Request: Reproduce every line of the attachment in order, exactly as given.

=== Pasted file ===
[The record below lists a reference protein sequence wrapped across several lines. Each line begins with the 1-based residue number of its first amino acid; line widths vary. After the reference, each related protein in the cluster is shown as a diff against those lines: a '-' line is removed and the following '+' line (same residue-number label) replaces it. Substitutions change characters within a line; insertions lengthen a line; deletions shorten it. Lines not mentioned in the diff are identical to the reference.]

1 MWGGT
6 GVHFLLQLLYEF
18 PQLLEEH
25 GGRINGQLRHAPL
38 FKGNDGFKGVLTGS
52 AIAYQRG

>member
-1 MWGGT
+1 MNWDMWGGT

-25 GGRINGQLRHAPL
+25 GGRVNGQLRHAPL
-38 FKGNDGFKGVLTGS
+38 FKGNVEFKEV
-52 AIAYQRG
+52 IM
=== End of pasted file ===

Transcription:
[The record below lists a reference protein sequence wrapped across several lines. Each line begins with the 1-based residue number of its first amino acid; line widths vary. After the reference, each related protein in the cluster is shown as a diff against those lines: a '-' line is removed and the following '+' line (same residue-number label) replaces it. Substitutions change characters within a line; insertions lengthen a line; deletions shorten it. Lines not mentioned in the diff are identical to the reference.]

1 MWGGT
6 GVHFLLQLLYEF
18 PQLLEEH
25 GGRINGQLRHAPL
38 FKGNDGFKGVLTGS
52 AIAYQRG

>member
-1 MWGGT
+1 MNWDMWGGT

-25 GGRINGQLRHAPL
+25 GGRVNGQLRHAPL
-38 FKGNDGFKGVLTGS
+38 FKGNVEFKEV
-52 AIAYQRG
+52 IM